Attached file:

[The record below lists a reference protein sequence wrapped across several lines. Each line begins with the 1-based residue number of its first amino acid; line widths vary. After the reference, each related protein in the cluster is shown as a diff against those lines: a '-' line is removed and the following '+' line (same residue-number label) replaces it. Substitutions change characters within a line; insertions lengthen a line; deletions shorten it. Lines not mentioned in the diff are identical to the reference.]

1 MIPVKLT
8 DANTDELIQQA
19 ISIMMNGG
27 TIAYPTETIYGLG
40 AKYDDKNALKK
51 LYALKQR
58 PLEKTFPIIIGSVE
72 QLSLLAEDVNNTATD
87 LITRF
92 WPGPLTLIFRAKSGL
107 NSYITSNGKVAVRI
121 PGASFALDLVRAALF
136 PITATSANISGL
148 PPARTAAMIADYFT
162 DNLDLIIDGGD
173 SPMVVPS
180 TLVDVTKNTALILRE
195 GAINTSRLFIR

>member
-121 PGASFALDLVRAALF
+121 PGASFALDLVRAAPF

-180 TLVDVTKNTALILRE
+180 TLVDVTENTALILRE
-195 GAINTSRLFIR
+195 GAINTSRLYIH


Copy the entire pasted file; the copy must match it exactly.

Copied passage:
[The record below lists a reference protein sequence wrapped across several lines. Each line begins with the 1-based residue number of its first amino acid; line widths vary. After the reference, each related protein in the cluster is shown as a diff against those lines: a '-' line is removed and the following '+' line (same residue-number label) replaces it. Substitutions change characters within a line; insertions lengthen a line; deletions shorten it. Lines not mentioned in the diff are identical to the reference.]

1 MIPVKLT
8 DANTDELIQQA
19 ISIMMNGG
27 TIAYPTETIYGLG
40 AKYDDKNALKK
51 LYALKQR
58 PLEKTFPIIIGSVE
72 QLSLLAEDVNNTATD
87 LITRF
92 WPGPLTLIFRAKSGL
107 NSYITSNGKVAVRI
121 PGASFALDLVRAALF
136 PITATSANISGL
148 PPARTAAMIADYFT
162 DNLDLIIDGGD
173 SPMVVPS
180 TLVDVTKNTALILRE
195 GAINTSRLFIR

>member
-121 PGASFALDLVRAALF
+121 PGASFALDLVRAAPF

-180 TLVDVTKNTALILRE
+180 TLVDVTENTALILRE
-195 GAINTSRLFIR
+195 GAINTSRLYIH